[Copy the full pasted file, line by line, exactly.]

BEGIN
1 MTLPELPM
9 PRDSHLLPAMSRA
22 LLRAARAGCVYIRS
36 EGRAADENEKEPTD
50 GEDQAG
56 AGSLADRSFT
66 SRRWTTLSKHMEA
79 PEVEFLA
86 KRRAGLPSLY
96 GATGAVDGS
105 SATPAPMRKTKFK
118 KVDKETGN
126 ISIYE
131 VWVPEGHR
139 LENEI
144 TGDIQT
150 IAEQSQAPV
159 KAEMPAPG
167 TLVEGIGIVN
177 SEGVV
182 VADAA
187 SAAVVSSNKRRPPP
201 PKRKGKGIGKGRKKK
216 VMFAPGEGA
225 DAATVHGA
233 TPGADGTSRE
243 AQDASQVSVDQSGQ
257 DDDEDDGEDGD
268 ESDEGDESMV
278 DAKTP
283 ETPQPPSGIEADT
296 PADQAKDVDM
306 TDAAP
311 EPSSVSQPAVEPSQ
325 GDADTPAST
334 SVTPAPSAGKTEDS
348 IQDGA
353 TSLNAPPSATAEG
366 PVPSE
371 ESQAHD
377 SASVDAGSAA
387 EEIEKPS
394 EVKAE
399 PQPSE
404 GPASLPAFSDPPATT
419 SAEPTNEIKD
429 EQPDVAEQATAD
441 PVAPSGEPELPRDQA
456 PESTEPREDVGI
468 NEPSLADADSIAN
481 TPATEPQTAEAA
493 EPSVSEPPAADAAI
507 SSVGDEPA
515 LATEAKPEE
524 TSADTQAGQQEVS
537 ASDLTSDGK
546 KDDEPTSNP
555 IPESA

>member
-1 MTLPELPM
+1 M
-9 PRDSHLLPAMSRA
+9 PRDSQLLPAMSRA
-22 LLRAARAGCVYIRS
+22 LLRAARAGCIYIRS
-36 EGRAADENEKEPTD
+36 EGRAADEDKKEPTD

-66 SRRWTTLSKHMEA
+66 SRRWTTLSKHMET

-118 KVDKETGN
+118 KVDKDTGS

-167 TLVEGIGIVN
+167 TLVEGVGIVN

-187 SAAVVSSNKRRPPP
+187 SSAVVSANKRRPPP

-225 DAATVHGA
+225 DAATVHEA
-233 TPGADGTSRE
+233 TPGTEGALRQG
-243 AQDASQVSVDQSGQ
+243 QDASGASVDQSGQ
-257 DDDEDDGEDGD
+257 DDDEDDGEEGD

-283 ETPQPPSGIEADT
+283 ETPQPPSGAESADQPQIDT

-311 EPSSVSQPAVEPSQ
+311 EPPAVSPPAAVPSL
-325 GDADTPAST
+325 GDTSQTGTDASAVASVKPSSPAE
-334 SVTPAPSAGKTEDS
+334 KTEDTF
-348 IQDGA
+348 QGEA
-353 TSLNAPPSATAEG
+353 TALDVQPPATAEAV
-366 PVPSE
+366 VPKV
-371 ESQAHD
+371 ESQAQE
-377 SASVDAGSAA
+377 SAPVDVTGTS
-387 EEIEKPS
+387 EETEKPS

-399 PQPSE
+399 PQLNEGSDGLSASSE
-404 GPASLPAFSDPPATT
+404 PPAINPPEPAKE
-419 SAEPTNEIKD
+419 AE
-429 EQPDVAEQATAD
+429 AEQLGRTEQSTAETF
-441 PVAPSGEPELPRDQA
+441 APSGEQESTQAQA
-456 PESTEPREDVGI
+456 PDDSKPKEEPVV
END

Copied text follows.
1 MTLPELPM
9 PRDSHLLPAMSRA
22 LLRAARAGCVYIRS
36 EGRAADENEKEPTD
50 GEDQAG
56 AGSLADRSFT
66 SRRWTTLSKHMEA
79 PEVEFLA
86 KRRAGLPSLY
96 GATGAVDGS
105 SATPAPMRKTKFK
118 KVDKETGN
126 ISIYE
131 VWVPEGHR
139 LENEI
144 TGDIQT
150 IAEQSQAPV
159 KAEMPAPG
167 TLVEGIGIVN
177 SEGVV
182 VADAA
187 SAAVVSSNKRRPPP
201 PKRKGKGIGKGRKKK
216 VMFAPGEGA
225 DAATVHGA
233 TPGADGTSRE
243 AQDASQVSVDQSGQ
257 DDDEDDGEDGD
268 ESDEGDESMV
278 DAKTP
283 ETPQPPSGIEADT
296 PADQAKDVDM
306 TDAAP
311 EPSSVSQPAVEPSQ
325 GDADTPAST
334 SVTPAPSAGKTEDS
348 IQDGA
353 TSLNAPPSATAEG
366 PVPSE
371 ESQAHD
377 SASVDAGSAA
387 EEIEKPS
394 EVKAE
399 PQPSE
404 GPASLPAFSDPPATT
419 SAEPTNEIKD
429 EQPDVAEQATAD
441 PVAPSGEPELPRDQA
456 PESTEPREDVGI
468 NEPSLADADSIAN
481 TPATEPQTAEAA
493 EPSVSEPPAADAAI
507 SSVGDEPA
515 LATEAKPEE
524 TSADTQAGQQEVS
537 ASDLTSDGK
546 KDDEPTSNP
555 IPESA

>member
-1 MTLPELPM
+1 M
-9 PRDSHLLPAMSRA
+9 PRDSQLLPAMSRA
-22 LLRAARAGCVYIRS
+22 LLRAARAGCIYIRS
-36 EGRAADENEKEPTD
+36 EGRAADEDKKEPTD

-66 SRRWTTLSKHMEA
+66 SRRWTTLSKHMET

-118 KVDKETGN
+118 KVDKDTGS

-167 TLVEGIGIVN
+167 TLVEGVGIVN

-187 SAAVVSSNKRRPPP
+187 SSAVVSANKRRPPP

-225 DAATVHGA
+225 DAATVHEA
-233 TPGADGTSRE
+233 TPGTEGALRQG
-243 AQDASQVSVDQSGQ
+243 QDASGASVDQSGQ
-257 DDDEDDGEDGD
+257 DDDEDDGEEGD

-283 ETPQPPSGIEADT
+283 ETPQPPSGAESADQPQIDT

-311 EPSSVSQPAVEPSQ
+311 EPPAVSPPAAVPSL
-325 GDADTPAST
+325 GDTSQTGTDASAVASVKPSSPAE
-334 SVTPAPSAGKTEDS
+334 KTEDTF
-348 IQDGA
+348 QGEA
-353 TSLNAPPSATAEG
+353 TALDVQPPATAEAV
-366 PVPSE
+366 VPKV
-371 ESQAHD
+371 ESQAQE
-377 SASVDAGSAA
+377 SAPVDVTGTS
-387 EEIEKPS
+387 EETEKPS

-399 PQPSE
+399 PQLNEGSDGLSASSE
-404 GPASLPAFSDPPATT
+404 PPAINPPEPAKE
-419 SAEPTNEIKD
+419 AE
-429 EQPDVAEQATAD
+429 AEQLGRTEQSTAETF
-441 PVAPSGEPELPRDQA
+441 APSGEQESTQAQA
-456 PESTEPREDVGI
+456 PDDSKPKEEPVV